DAYTONA BEACH, Fla. -- It took NASCAR three days to decide the winner of the first Daytona 500. It took NASCAR five seconds to decide the winner of the 49th. History may see little difference in the controversies.
If yesterday's wild running of NASCAR's showcase race could be summarized in a single sentence, winner Kevin Harvick said it all in a trembling breath: "This is what makes stock car racing what it is."
Good and bad.
Glorious and notorious.
Wild, close, fraught with wrecking - finished off with judgment calls by officials that leave controversies open-ended, never to be fully answered.
For the final five seconds, the outcome hung in the balance, not just with Harvick and long-suffering sentimental favorite Mark Martin racing side by side to the checkered flag.
The outcome also hung in the officials' tower, with a split-second decision at hand: when to throw the caution flag with cars wrecking every which way just behind Harvick and Martin.
By current NASCAR rules, a caution instantaneously freezes the field.
At the moment the wreck broke out, and for a moment or two afterward, Martin was ahead. But no caution came out. The field wasn't frozen, so the most respected driver of all, by his peers, remains 0-for-22 in Daytona 500 starts.
As the two Chevrolets crossed the finish line with Harvick's ahead by a hood, the safety lights finally turned yellow. Freezing the field didn't matter then. The race was over.
"They waited! They waited! I can't believe they waited!" Martin yelled to his crew via radio. "I really thought that thing was ours, guys. It still might be."
But after some minutes to consider, Martin knew there was no use arguing. NASCAR decisions, monumental and/or questionable as they might be, stand.
And so he resigned himself.
"Nobody wants to hear a grown man cry," said the 48-year-old who almost retired after last season, but decided to take a part-time ride with Ginn Racing this season. "This is what it is. And that's it. That's the end. Their decision. They made that decision, and that's what we're going to live with."
Harvick, even as he took the checkered flag, "knew I was going to be the bad guy," he said.
All that was clear about yesterday's race was that Harvick, who was in seventh place on the final restart, had made it to the line ahead. Even beyond the timing of the last caution, much else about the race was open to argument.
It was the closest 500 finish, a margin of .02 of a second, since the advent of electronic scoring to NASCAR in 1993. But history cannot know whether it was the closest 500 ever, because there was no definitive photo of Lee Petty and Johnny Beauchamp crossing the line in '59. That's why it took three days for NASCAR to view various photos from different angles and declare Petty the winner.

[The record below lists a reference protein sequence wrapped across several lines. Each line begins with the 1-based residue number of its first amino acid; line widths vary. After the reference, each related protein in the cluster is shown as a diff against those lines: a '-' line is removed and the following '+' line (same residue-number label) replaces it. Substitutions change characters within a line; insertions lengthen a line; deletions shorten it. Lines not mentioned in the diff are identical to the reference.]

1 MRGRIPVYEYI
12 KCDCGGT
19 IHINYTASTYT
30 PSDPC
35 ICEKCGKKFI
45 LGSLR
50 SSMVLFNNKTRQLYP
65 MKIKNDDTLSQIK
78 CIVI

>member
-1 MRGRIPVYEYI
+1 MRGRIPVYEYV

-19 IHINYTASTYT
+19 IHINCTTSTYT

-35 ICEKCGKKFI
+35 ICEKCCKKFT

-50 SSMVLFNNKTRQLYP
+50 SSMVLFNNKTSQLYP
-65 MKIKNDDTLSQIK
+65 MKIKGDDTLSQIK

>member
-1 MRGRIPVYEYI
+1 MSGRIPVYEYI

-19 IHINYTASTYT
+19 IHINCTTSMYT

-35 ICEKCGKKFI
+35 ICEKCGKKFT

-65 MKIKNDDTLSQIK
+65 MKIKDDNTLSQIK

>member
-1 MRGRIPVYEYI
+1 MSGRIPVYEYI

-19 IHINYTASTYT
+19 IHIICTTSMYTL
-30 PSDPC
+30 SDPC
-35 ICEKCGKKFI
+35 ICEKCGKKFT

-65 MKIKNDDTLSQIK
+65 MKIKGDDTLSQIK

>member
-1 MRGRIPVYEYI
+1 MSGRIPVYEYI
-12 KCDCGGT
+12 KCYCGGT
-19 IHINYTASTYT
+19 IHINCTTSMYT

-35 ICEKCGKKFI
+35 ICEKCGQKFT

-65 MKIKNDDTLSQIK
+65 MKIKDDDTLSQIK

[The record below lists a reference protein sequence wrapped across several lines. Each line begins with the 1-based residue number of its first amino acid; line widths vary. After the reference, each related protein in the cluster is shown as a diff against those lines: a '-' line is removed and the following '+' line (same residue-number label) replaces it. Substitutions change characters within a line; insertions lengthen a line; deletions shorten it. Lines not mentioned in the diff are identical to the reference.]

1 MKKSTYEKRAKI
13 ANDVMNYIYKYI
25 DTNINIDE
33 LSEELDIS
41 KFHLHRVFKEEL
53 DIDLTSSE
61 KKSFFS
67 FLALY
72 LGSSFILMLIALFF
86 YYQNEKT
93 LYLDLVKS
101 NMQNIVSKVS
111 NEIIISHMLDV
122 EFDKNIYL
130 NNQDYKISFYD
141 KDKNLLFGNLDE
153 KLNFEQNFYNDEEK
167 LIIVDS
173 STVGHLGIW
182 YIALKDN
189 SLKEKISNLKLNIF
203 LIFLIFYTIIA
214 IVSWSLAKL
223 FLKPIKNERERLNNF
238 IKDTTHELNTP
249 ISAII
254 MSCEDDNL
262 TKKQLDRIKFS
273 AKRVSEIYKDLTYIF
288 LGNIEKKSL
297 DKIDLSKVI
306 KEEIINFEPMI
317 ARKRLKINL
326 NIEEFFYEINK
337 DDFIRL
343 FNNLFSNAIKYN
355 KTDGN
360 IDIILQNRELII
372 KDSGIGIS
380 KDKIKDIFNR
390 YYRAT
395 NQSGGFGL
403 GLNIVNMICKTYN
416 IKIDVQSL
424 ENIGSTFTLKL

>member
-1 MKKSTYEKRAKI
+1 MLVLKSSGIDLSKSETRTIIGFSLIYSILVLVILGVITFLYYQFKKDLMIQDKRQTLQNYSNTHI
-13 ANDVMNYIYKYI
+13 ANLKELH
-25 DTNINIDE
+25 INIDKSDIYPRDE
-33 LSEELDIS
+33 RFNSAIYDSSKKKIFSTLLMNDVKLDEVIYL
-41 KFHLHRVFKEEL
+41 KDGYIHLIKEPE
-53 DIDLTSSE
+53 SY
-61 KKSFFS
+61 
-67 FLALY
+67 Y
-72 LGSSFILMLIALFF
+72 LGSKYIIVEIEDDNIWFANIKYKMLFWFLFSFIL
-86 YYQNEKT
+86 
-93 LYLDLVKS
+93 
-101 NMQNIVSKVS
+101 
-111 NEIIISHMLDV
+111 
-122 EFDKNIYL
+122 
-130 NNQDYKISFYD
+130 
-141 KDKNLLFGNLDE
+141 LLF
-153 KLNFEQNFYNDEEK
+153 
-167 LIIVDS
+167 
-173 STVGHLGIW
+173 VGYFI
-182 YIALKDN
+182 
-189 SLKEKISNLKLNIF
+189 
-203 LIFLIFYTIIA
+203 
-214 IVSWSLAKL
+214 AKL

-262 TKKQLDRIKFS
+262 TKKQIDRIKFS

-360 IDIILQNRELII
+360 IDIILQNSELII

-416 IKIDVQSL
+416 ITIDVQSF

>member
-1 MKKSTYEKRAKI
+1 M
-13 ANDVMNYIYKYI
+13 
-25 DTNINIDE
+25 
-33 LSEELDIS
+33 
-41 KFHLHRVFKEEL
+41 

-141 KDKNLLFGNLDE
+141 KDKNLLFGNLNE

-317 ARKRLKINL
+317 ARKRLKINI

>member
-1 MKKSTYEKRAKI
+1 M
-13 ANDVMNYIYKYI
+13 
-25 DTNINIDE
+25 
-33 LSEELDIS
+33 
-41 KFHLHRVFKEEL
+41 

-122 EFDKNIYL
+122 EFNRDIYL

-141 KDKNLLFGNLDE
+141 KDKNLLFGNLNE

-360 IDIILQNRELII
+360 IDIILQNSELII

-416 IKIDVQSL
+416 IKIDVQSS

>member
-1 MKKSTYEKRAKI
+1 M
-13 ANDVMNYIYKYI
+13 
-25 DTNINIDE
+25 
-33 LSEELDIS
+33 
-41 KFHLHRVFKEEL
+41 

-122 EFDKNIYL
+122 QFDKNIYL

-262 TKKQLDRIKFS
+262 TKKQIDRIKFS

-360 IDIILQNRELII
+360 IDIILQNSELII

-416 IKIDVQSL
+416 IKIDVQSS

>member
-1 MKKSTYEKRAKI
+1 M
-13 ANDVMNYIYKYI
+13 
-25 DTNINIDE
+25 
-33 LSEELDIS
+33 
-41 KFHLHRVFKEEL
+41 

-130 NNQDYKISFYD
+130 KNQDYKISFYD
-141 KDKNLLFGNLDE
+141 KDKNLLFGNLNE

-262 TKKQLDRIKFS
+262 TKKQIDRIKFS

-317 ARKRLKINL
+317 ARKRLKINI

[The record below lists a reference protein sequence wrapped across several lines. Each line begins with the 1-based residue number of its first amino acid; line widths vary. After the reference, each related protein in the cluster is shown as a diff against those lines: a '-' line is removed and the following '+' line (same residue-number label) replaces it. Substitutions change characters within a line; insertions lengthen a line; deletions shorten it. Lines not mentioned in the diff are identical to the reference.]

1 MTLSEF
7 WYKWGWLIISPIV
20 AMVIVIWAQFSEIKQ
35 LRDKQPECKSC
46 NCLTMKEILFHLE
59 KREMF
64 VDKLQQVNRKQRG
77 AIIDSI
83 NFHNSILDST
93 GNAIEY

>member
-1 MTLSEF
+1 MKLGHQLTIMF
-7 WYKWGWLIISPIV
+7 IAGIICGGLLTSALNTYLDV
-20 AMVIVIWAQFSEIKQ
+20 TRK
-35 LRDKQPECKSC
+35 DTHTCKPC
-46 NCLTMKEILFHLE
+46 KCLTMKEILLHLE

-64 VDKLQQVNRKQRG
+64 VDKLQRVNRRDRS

Was this the wildest? Probably.
"I've seen a lot of these Daytona 500s, and this has to be the wildest Daytona 500 I've ever watched," said Harvick's team owner, Richard Childress.
What had been a yawner for the first 150 laps exploded into nonstop wild driving and major wrecking for the final 50.
The bedlam was detonated with 48 laps left. Pre-race favorite Tony Stewart, in his clearly dominant Chevy, had worked his way back to second place after being sent back to 40th as a penalty for speeding off the pit road.
Stewart was challenging Kurt Busch for the lead when Busch nicked Stewart's left rear bumper, sending them both crashing out of the race.
Then all the fury of restrictor-plate racing broke out - not just the Big One, as drivers call the nearly inevitable multi-car pileup, but the Big Four: five cars on Lap 174 ... five on 189 ... three on 197 ... seven on Lap 202.
Yes, 202. The race had been thrown into "green-white-checkered" overtime by the wreck on 197, and even then the wrecking didn't stop.
After the checkered, Clint Bowyer's car tumbled upside down and afire across the finish line.
A moment earlier, with Harvick and Martin across the line, Bowyer's car had gone sideways, and that, NASCAR said, was when officials decided to throw the caution.
"When the 07 [Bowyer] went sideways on the track, the yellow came out," NASCAR spokesman Ramsey Poston said, apparently reading a statement from officials. "At that time the 29 [Harvick] was ahead of the 01 [Martin] and declared the winner."
Trouble was, there'd been lots of wrecking in the moments before Bowyer went sideways. NASCAR's response, Poston said, was that "the vehicles that were in the earlier part of the incident were already off the track and on the apron."
But it didn't appear that NASCAR officials could have anticipated the wrecking wouldn't continue, or that cars might not spin back onto the track.
"I was still ahead when they were wrecking behind," Martin said a few minutes before he resigned himself to the decision. "And if they'd just thrown the yellow, [the win] was in our fingers. But they waited, and waited, and waited."
Ed Hinton writes for the Orlando Sentinel.
The Associated Press contributed to this article.